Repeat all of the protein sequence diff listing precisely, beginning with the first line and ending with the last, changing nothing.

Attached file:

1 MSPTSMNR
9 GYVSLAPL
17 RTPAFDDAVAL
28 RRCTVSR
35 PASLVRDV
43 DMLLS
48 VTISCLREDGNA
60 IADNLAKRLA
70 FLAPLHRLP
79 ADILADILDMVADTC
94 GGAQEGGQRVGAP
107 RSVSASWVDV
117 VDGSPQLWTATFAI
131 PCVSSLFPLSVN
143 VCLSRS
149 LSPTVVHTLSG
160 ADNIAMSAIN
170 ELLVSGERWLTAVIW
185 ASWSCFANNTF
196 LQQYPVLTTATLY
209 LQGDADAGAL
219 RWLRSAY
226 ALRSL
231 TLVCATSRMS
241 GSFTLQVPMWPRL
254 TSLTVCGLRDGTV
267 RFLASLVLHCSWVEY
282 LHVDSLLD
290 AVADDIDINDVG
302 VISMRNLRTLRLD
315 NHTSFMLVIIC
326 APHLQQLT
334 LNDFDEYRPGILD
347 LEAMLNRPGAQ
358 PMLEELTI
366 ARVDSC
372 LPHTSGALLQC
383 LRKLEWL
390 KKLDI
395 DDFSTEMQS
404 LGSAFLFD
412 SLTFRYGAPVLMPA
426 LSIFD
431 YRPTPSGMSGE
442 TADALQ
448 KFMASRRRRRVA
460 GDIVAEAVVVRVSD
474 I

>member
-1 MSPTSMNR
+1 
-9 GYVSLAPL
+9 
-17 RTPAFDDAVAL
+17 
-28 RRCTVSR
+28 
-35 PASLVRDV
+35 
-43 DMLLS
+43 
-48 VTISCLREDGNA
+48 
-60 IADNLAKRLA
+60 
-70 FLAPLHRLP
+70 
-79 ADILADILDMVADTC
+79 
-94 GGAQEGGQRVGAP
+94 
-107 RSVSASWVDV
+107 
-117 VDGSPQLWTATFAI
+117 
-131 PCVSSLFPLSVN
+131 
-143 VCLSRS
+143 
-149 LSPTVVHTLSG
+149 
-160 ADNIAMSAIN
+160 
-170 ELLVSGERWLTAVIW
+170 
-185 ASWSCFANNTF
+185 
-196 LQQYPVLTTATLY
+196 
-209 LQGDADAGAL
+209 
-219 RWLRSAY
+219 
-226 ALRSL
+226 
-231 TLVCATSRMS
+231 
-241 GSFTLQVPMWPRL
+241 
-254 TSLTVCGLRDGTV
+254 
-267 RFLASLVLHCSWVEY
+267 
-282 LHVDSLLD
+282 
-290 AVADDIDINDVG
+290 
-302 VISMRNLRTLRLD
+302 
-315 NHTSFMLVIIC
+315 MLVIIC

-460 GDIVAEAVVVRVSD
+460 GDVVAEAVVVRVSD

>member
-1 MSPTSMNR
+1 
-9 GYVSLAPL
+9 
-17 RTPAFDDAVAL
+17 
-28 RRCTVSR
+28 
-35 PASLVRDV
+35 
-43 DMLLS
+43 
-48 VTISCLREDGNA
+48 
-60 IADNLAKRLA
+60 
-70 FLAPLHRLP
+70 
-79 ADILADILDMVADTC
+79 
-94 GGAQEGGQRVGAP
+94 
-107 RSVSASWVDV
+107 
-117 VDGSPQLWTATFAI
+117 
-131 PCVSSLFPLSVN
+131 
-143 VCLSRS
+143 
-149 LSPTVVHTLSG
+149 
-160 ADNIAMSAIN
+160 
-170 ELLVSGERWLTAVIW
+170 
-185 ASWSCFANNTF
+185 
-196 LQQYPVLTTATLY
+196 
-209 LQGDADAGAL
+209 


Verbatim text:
1 MSPTSMNR
9 GYVSLAPL
17 RTPAFDDAVAL
28 RRCTVSR
35 PASLVRDV
43 DMLLS
48 VTISCLREDGNA
60 IADNLAKRLA
70 FLAPLHRLP
79 ADILADILDMVADTC
94 GGAQEGGQRVGAP
107 RSVSASWVDV
117 VDGSPQLWTATFAI
131 PCVSSLFPLSVN
143 VCLSRS
149 LSPTVVHTLSG
160 ADNIAMSAIN
170 ELLVSGERWLTAVIW
185 ASWSCFANNTF
196 LQQYPVLTTATLY
209 LQGDADAGAL
219 RWLRSAY
226 ALRSL
231 TLVCATSRMS
241 GSFTLQVPMWPRL
254 TSLTVCGLRDGTV
267 RFLASLVLHCSWVEY
282 LHVDSLLD
290 AVADDIDINDVG
302 VISMRNLRTLRLD
315 NHTSFMLVIIC
326 APHLQQLT
334 LNDFDEYRPGILD
347 LEAMLNRPGAQ
358 PMLEELTI
366 ARVDSC
372 LPHTSGALLQC
383 LRKLEWL
390 KKLDI
395 DDFSTEMQS
404 LGSAFLFD
412 SLTFRYGAPVLMPA
426 LSIFD
431 YRPTPSGMSGE
442 TADALQ
448 KFMASRRRRRVA
460 GDIVAEAVVVRVSD
474 I

>member
-1 MSPTSMNR
+1 
-9 GYVSLAPL
+9 
-17 RTPAFDDAVAL
+17 
-28 RRCTVSR
+28 
-35 PASLVRDV
+35 
-43 DMLLS
+43 
-48 VTISCLREDGNA
+48 
-60 IADNLAKRLA
+60 
-70 FLAPLHRLP
+70 
-79 ADILADILDMVADTC
+79 
-94 GGAQEGGQRVGAP
+94 
-107 RSVSASWVDV
+107 
-117 VDGSPQLWTATFAI
+117 
-131 PCVSSLFPLSVN
+131 
-143 VCLSRS
+143 
-149 LSPTVVHTLSG
+149 
-160 ADNIAMSAIN
+160 
-170 ELLVSGERWLTAVIW
+170 
-185 ASWSCFANNTF
+185 
-196 LQQYPVLTTATLY
+196 
-209 LQGDADAGAL
+209 
-219 RWLRSAY
+219 
-226 ALRSL
+226 
-231 TLVCATSRMS
+231 
-241 GSFTLQVPMWPRL
+241 
-254 TSLTVCGLRDGTV
+254 
-267 RFLASLVLHCSWVEY
+267 
-282 LHVDSLLD
+282 
-290 AVADDIDINDVG
+290 
-302 VISMRNLRTLRLD
+302 
-315 NHTSFMLVIIC
+315 MLVIIC

-460 GDIVAEAVVVRVSD
+460 GDVVAEAVVVRVSD

>member
-1 MSPTSMNR
+1 
-9 GYVSLAPL
+9 
-17 RTPAFDDAVAL
+17 
-28 RRCTVSR
+28 
-35 PASLVRDV
+35 
-43 DMLLS
+43 
-48 VTISCLREDGNA
+48 
-60 IADNLAKRLA
+60 
-70 FLAPLHRLP
+70 
-79 ADILADILDMVADTC
+79 
-94 GGAQEGGQRVGAP
+94 
-107 RSVSASWVDV
+107 
-117 VDGSPQLWTATFAI
+117 
-131 PCVSSLFPLSVN
+131 
-143 VCLSRS
+143 
-149 LSPTVVHTLSG
+149 
-160 ADNIAMSAIN
+160 
-170 ELLVSGERWLTAVIW
+170 
-185 ASWSCFANNTF
+185 
-196 LQQYPVLTTATLY
+196 
-209 LQGDADAGAL
+209 